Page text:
I felt like I had been hit by a truck.
That's how Aaron Watt describes a massive heart attack last weekend at Taupō's Spa Park.
Aaron, who was at the park playing disc golf in the Taupō Classic, says he would have been dead if it weren't for the quick actions of highly-trained Taupō intensive care paramedic Jonathan King who just happened to be on the course.
"I was incredibly lucky to have a person on hand who knew what to do and took control of the situation," said Aaron.
The 48-year-old junior barrister from Henderson, Auckland, and father of two said the heart attack came completely out of the blue.
Walking around the course with his young son and a friend from Wanaka who was a contestant in the Taupō Classic, Jonathan was able to attend to Aaron within two minutes of the heart attack.
"My mate called and said a guy had collapsed. I could see he was presenting as a heart attack. He was very sick," said Jonathan.
There were lots of people around, and Jonathan said it was tough not having his St John New Zealand uniform.
"I had to establish [to others] that I was the one to sort this out."
Initially, Jonathan focused on helping Aaron not to panic by reassuring him and being calm.
Aaron said Jonathan did a very good job of calming him down. Lying on the ground and in incredible pain,
Aaron remembers the supportive presence of people from the golf disc community. Jonathan confirmed the other people at the scene were very helpful.
By the time the ambulance crew arrived, Jonathan had managed to ask Aaron a few questions to make sure it wasn't an existing injury that was causing distress.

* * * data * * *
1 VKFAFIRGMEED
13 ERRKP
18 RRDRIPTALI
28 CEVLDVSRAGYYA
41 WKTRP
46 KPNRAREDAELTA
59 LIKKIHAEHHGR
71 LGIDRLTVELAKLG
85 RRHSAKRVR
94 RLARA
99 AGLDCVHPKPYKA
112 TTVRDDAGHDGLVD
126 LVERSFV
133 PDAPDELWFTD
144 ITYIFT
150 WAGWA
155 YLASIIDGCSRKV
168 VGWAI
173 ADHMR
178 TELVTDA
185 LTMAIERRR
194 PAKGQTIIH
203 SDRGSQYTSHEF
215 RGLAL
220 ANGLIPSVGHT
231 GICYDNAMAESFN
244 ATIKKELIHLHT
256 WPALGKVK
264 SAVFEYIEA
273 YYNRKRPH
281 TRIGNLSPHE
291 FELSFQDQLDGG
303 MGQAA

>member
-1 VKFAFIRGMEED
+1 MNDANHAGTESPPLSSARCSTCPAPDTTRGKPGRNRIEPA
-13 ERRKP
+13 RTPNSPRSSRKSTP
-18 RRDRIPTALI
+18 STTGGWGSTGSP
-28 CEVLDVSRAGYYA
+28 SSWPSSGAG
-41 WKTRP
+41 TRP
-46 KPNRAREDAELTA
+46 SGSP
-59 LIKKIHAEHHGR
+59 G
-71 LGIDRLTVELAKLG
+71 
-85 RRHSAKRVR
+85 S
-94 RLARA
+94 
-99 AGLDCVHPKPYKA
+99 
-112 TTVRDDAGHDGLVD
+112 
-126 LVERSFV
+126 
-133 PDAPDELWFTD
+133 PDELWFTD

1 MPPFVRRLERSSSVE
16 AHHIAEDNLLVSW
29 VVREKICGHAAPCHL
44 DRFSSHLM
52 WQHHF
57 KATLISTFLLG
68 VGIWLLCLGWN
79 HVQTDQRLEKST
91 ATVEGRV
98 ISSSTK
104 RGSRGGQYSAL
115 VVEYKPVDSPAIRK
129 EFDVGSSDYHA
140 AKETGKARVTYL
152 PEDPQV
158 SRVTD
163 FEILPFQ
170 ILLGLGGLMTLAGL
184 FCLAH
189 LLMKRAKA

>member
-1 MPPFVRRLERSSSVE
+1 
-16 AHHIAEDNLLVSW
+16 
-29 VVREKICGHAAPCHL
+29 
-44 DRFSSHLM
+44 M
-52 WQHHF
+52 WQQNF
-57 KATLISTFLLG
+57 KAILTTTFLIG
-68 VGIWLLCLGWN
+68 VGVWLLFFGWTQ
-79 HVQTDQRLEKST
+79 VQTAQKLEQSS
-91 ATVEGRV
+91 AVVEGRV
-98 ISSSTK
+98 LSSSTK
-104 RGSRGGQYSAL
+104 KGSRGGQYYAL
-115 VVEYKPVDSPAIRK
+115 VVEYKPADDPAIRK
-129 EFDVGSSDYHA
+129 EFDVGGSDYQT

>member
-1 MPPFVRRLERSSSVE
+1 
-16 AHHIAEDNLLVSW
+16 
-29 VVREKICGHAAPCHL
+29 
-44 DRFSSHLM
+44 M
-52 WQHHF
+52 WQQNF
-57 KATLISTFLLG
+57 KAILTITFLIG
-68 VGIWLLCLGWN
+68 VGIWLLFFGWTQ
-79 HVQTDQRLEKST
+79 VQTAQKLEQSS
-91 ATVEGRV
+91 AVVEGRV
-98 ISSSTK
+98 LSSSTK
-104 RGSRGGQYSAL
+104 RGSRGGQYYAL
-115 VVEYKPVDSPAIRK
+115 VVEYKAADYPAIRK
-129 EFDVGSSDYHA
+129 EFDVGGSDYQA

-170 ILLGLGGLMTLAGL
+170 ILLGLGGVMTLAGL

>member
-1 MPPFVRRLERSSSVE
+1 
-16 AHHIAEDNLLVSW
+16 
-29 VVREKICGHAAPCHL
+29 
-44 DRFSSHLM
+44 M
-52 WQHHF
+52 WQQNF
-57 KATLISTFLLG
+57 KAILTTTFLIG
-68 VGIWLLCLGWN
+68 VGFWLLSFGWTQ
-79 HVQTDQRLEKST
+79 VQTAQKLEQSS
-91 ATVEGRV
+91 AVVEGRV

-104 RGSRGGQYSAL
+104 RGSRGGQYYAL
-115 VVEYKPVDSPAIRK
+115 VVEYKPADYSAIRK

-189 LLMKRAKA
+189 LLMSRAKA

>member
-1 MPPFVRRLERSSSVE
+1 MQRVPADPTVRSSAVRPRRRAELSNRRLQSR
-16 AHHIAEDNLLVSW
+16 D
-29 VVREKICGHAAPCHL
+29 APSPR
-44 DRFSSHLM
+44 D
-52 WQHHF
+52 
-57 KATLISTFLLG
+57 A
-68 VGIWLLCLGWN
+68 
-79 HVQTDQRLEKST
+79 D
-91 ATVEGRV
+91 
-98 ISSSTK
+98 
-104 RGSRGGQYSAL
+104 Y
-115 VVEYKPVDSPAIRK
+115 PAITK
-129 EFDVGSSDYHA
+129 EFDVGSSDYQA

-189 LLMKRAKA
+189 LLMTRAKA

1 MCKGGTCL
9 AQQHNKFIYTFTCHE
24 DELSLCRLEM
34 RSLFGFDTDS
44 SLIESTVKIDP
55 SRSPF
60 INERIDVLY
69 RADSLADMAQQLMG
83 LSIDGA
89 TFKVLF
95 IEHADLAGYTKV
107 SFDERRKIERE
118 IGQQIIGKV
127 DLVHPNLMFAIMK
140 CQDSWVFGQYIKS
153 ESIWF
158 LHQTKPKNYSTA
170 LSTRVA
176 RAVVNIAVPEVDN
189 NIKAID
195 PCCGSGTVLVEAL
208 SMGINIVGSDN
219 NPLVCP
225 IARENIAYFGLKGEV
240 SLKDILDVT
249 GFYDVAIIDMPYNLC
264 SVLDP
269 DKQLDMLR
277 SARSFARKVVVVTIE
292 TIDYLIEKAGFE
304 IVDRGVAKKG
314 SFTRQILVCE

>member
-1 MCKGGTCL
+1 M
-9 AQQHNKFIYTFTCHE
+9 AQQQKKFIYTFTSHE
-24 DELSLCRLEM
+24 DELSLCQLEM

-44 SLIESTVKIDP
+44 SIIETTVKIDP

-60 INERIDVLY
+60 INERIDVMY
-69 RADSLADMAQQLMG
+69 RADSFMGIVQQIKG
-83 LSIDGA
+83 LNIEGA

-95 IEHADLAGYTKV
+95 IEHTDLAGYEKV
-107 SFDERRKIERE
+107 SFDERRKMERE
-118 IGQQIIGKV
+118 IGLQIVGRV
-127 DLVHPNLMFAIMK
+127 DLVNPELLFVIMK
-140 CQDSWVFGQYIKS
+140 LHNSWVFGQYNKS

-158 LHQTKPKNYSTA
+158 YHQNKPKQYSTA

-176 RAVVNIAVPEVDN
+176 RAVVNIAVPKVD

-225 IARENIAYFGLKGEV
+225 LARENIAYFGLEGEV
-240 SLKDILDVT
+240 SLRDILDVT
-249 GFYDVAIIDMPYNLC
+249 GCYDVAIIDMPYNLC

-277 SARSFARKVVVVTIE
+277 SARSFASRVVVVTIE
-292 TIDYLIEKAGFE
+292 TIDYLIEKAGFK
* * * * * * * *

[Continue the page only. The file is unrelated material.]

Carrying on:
"His heart was going slowly. We needed to call another ambulance with clot-busting drugs that cost $7000 to speed up his heart, as he was about to die."
There is a process to issuing these drugs, and Jonathan said firstly it must be declared that the patient is suffering a heart attack, and then secondly a rescue helicopter is called.
"Medically we live in a remote area. You don't want to be in Taupō if you go into cardiac arrest," said Jonathan.
Jonathan is a senior officer at the Taupō St John Ambulance station, and he said for the sake of ease, speed and accuracy, he continued to lead the job until the helicopter arrived.
The ambulance team continued to try to stabilise Aaron, "but he was very unstable and very sick and he needed to get going to hospital".
St John territory manager George Clicquot said he was super proud of what Jonathan and the other ambulance crew achieved. He said for ambulance staff to be able to carry out pre-hospital thrombolysis (dissolving dangerous blood clots) was quite innovative on the world stage.
"We thrombolysis the patient in the field and it makes a difference in the patient's life," said George.
Picked up by the Greenlea Rescue Helicopter, Aaron went into cardiac arrest five minutes away from Waikato Hospital.
"I was communicating that my chest pain was increasing. Then there was a grey screen. The onboard paramedic had to get permission from the pilot to jump start me," said Aaron.
Upon arrival at Waikato Hospital Aaron was rushed into surgery and had two stents inserted into his heart.
Aaron was discharged from hospital last Monday night and says he would like to thank all the medical staff who helped him. He will be resting at home for the next couple of weeks.
"I feel incredibly lucky. If I had been anywhere else, it could have gone a different way."
Aaron says he has a poor family history with heart conditions, but his lifestyle also needs to change a little.
Solo father to a 9-year-old daughter and also dad to a 12-year-old son, Aaron says he has two very good reasons to establish an improved work-life balance.
Aaron says he will always remember Jonathan and his blue eyes looking down on him while he was being cared for.
"I'm glad he was there. There are a long list of people I would like to thank, all the ambulance staff, the pilot, the surgeon, the orderlies at the hospital."
A goal is to come back to Taupō next year, to finish the disc golf Taupō Classic tournament.
"I'm sort of obsessed with it."
Aaron said he wanted to publicly acknowledge the actions of all those involved in saving his life and said in the future he would be active in promoting men's health, St John, and disc golf.